The clock is ticking for the RPGs of the Nintendo 3DS and Wii U to be preserved
It’s not exactly a secret that the video game industry has a preservation problem. Many older games either haven’t been ported to newer platforms or essentially required full remakes to do so, as companies let themselves lose access to the source code and assets that made up some of their most iconic titles. Unlike other forms of media, like books, music or movies; games are unique in the sense that they require dedicated hardware running specific software in order to run. As such - outside of community efforts such as emulation, and a desire to circumvent copy protection in order to backup and preserve these games - there’s no guarantee that gaming’s past will remain preserved for all to see into the future. Never has that been more painfully obvious than with this month’s upcoming closure of the Nintendo 3DS and Nintendo Wii U’s eShops.
Over the Nintendo Switch’s lifecycle, Xenoblade Chronicles has gone from a series that has had limited appeal, to becoming one of the most popular RPG franchises worldwide, and yet come March 27 a mainline entry in the series in Xenoblade Chronicles X will essentially be lost to history. Even worse, assuming you manage to pick up a pre-owned physical copy down the road - if you hadn’t taken the time to download the game’s various data packs ahead of time, you’ll never be able to experience the game as it was properly intended. RPGs like Bravely Default and Fantasy Life, which inspired series that continue to see ongoing support even today will be lost to time, unless the companies which developed them opt to port them following the storefront’s closure. Even then, the original versions of those games will be lost for good if not for the work of fans contributing to projects such as Citra, CEMU and more.
One day the hardware required to run these games natively will all be dead. There’s already been a scare recently over Wii U’s seemingly dying after not having been touched in several months or years; while the specific details might not be as dire as originally portrayed, from my own experience my original Wii U killed itself after not being touched in a little over a year, back around the Switch’s launch. What is a far more prescient concern is the 3DS; have you checked your 3DS’s battery lately? It very well might have already swollen, and specific 3DS models no longer actively have proper replacement batteries in circulation. When I tried to find a replacement for my New 3DS’s battery before it had a tragic encounter with a cup of coffee, I’d discovered that new batteries were all but impossible to find; and that was over a year ago, let alone how dire the situation might be now.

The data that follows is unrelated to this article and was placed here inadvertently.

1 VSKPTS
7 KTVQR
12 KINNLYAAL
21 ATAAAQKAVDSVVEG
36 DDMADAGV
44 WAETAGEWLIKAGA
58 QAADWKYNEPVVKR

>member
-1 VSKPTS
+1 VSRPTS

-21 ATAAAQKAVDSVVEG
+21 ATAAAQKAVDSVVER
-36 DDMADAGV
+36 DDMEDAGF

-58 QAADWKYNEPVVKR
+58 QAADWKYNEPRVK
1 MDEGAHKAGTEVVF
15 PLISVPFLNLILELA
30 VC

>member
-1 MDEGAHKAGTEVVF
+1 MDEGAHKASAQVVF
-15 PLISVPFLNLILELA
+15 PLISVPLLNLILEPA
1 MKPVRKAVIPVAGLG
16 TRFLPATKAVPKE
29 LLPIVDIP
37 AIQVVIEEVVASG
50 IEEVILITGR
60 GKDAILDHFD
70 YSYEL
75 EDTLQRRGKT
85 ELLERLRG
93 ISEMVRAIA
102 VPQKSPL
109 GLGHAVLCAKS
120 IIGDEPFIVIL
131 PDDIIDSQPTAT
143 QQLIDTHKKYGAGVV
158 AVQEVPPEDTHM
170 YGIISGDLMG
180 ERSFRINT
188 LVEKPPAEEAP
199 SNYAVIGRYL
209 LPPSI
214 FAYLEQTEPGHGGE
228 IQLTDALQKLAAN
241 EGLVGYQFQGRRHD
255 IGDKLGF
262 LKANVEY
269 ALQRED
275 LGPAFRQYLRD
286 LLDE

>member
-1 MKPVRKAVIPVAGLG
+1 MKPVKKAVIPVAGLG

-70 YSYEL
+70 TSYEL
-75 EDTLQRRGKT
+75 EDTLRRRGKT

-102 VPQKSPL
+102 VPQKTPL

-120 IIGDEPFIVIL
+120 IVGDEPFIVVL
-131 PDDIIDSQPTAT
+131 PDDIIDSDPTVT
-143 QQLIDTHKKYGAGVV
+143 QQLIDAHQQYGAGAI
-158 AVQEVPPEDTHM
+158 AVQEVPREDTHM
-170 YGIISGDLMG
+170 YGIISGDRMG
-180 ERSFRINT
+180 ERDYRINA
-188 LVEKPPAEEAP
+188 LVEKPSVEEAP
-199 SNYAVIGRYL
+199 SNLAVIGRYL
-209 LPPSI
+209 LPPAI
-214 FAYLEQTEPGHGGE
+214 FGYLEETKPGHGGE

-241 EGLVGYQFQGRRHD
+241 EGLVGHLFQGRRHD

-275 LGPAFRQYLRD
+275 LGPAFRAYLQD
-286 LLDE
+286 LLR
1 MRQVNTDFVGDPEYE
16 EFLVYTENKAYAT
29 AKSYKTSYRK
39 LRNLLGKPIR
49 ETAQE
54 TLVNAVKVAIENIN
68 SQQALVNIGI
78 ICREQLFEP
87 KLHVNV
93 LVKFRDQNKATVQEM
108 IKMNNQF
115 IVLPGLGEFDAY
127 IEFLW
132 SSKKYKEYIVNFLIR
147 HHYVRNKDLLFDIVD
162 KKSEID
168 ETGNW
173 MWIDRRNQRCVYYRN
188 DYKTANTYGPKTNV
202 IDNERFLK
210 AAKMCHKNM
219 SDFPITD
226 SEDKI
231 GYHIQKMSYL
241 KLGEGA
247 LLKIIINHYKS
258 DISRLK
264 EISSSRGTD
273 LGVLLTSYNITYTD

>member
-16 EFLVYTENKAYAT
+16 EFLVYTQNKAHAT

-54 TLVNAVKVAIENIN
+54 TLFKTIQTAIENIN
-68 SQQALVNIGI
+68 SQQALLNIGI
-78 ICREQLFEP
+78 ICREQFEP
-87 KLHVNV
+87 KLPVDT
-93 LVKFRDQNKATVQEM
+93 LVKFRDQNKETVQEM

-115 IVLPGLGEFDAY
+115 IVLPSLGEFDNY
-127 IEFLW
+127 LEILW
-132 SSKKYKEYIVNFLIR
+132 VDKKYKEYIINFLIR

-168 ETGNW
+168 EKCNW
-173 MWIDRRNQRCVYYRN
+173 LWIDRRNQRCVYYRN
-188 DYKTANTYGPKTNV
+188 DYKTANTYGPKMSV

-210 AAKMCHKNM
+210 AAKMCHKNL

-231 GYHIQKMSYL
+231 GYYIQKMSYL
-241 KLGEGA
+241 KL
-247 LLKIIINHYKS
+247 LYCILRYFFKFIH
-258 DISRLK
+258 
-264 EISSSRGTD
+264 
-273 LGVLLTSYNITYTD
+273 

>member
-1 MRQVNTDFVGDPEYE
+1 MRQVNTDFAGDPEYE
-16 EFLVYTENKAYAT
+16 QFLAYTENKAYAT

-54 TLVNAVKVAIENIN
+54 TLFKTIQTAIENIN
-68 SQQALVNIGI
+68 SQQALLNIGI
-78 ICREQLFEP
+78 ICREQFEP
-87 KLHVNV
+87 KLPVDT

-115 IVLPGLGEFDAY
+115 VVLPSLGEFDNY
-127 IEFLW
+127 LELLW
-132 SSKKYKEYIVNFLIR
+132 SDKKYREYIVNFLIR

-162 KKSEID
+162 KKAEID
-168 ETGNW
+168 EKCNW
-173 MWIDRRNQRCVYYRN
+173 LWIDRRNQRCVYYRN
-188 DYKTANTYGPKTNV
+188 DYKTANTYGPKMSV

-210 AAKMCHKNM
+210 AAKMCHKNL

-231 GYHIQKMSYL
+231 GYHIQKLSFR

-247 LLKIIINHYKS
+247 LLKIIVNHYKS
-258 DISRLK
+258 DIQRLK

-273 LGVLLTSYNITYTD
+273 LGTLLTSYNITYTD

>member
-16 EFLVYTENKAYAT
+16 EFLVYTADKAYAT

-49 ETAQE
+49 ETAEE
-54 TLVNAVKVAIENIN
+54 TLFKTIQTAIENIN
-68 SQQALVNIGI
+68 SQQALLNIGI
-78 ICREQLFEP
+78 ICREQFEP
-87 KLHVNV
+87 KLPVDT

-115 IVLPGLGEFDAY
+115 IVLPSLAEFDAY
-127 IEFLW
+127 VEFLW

A quirk of the hardware only compounds this; earlier handhelds like the PSP were fully capable of running off a wall adapter, even with the absence of a working battery, but the way that the 3DS works is different. Power is routed through the battery first before powering the system. Once there are no more 3DS batteries in circulation for whichever model you’re hoping to play, even if the rest of your system is pristine - it will be game over for your system.
I wrote last week about the importance that Mistwalker’s Fantasian be ported to PC, so that it might be preserved for future generations. I got many comments, primarily on Twitter, asking why I wasn’t asking for the game on consoles as well. While I’d love for the game to see ports to other modern platforms, at the end of the day my primary concern when it came to that game was the thought that a landmark, certified classic RPG might one day find itself lost due to not being available on a platform where players could buy and preserve it into the future. Even among proprietary systems, iOS emulation is notoriously difficult; if there’s even a hint that a company might be willing to port their games to PC, it’s only natural I’d advocate for that action.
One day, your favorite RPG might just be lost forever unless somebody makes the effort to preserve it. Today the Wii U and 3DS libraries take a step towards that fate, and should serve as a reminder that the apathy our industry takes towards its history’s preservation cannot continue. The clock is already ticking, and by the time it’ll be too late even more of RPG history will be gone.